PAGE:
Yuvraj Singh believes that an Indian player would have felt insecure and found no support if he had experienced the mental health issues that recently forced Glenn Maxwell to take a break from cricket. With that in mind, Yuvraj said that he feels active cricketers "deserve" an association because Indian cricket has never listened to the "player's voice".
The BCCI did recently approve the Indian Cricketers' Association (ICA), meant to look at interests of retired players (male and female). The ICA came into being at the recommendation of the Lodha Committee, which said the body cannot be or act as a trade union but can otherwise represent the interests of the players and look after their welfare.
Yuvraj is perhaps the first contemporary player to voice his or her support for a players' association. The former India allrounder who retired from international cricket and the IPL in June this year, claimed that players are already playing "cricket we don't want to", and they are doing it because of a fear of being "thrown out".
"What I would like to see is a players' association coming up because I think the player's voice was never heard before," Yuvraj was quoted as saying by PTI at an event in Mumbai. "So I think a players' association that all other countries have, we should also have.
"We deserve it because there are a lot of times we have been asked to play cricket that we don't want to. We have to play with the pressure that if we don't play we will be thrown out."
India and Pakistan are the only two major cricket-playing countries without an association for active cricketers and Yuvraj felt it was time for a change.
"That pressure has to go off the players that even if they are tired or fatigued or carrying injuries, they have to play," he said. "That support should be given to the players. We see outside India if the players are fatigued and tired mentally, like is the case with Maxwell, he has taken a break because he is feeling it. Our players can't do that because they fear they may lose their place.
"The current players need more (support). Somebody has to stand up and give them the players' association. I don't know who's going to do that, but definitely that's something I would like to see happening for the players. Every voice should be heard in players' association, not only captain or vice-captain or senior players. Every player should be asked about their opinions."
Yuvraj was hopeful that new BCCI president Sourav Ganguly might be more receptive to the idea of a body for active cricketers. "Cricket from the administration point of view and cricketer's point of view are two different things. Someone who has been a very successful captain will run cricket from a player's point of view where cricketers' concerns can be heard," Yuvraj said. "It didn't happen earlier. They (previous administrators) would make decisions and cricketers were not heard. Now he will listen to what cricketers want."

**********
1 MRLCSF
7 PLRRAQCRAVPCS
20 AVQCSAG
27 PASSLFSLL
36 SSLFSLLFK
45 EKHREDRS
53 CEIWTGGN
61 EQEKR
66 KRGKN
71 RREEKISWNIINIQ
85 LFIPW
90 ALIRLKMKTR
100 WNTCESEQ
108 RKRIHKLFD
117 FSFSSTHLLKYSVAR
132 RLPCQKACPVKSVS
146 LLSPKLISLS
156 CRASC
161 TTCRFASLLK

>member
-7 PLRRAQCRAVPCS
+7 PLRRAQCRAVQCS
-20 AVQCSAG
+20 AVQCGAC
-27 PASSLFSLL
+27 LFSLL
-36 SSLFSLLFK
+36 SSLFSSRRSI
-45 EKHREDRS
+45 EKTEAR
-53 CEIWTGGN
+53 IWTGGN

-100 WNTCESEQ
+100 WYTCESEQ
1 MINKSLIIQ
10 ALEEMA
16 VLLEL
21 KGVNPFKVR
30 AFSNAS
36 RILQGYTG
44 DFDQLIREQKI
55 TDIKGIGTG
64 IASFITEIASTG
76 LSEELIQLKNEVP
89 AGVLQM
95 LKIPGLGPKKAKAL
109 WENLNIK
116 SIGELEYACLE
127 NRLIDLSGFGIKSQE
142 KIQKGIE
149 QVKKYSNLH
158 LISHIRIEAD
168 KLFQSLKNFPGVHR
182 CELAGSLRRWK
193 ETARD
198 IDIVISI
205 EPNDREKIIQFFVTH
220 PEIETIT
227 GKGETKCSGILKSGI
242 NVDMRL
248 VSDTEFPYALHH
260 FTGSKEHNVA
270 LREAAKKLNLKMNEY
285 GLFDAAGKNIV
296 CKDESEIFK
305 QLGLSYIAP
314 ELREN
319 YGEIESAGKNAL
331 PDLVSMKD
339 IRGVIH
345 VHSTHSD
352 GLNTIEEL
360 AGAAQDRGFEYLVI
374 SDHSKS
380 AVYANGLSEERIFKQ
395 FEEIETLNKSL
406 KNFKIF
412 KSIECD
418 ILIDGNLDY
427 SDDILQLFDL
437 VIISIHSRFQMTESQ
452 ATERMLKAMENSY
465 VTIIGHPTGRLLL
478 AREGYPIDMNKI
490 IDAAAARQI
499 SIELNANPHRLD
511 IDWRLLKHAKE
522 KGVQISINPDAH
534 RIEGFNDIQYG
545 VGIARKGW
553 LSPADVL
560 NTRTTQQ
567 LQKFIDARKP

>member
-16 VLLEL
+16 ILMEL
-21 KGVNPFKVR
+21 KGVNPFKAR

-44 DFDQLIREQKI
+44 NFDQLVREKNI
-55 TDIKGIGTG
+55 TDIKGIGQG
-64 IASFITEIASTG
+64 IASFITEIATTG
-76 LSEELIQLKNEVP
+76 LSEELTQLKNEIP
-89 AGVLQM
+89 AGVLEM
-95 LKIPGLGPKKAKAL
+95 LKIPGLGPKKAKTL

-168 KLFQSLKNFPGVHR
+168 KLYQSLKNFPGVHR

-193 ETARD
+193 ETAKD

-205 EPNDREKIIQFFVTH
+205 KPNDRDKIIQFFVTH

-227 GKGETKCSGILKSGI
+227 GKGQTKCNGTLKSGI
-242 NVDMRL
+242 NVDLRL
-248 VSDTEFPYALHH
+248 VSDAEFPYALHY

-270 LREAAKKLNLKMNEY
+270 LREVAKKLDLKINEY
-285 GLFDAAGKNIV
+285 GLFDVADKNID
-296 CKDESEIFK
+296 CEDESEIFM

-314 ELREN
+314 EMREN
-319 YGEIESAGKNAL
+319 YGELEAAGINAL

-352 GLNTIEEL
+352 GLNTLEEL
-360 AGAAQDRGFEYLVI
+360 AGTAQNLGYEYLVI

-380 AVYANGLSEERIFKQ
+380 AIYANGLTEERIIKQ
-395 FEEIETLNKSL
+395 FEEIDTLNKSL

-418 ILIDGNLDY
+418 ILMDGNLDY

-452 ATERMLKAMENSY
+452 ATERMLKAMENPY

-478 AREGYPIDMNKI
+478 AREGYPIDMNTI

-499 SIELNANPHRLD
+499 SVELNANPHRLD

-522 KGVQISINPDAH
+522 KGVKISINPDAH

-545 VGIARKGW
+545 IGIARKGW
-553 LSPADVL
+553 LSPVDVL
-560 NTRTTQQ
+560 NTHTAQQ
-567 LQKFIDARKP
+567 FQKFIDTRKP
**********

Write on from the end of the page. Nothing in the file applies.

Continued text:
Yuvraj also said the Indian team management and the selectors needed to be more supportive of the players. Recently, India's batting coach Vikram Rathour was critical of Rishabh Pant's approach and had said the youngster needed to understand the line between being fearless and careless.
While Yuvraj acknowledged that the selectors had a tough task, he didn't shy away from saying their thinking wasn't modern enough.
"We do need better selectors, for sure," he said. "Selectors' job is not easy. Whenever they select 15 players, there will be talks that what will happen to the other 15. It's a difficult job but their thinking in terms of modern-day cricket is not up to the mark. It's my opinion. I am always in favour of protecting the players and being positive about them. By talking negatively about your players and team doesn't show you in true light. The character only shows when things are going wrong and you motivate the players. In bad times, everyone talks bad. We definitely need better selectors.
"I am talking about team management and selectors only. Everybody has to be supportive towards the players. Jeet rahe hain toh hi yeh haal hai, haar rahe hon to kya hoga? (The team is winning, and still the situation is like this; don't know what will happen if they start losing). Here it is the opposite. When you lose, nobody tells you anything, but when you win, people start talking. The support staff and the selectors need to be supportive of their players."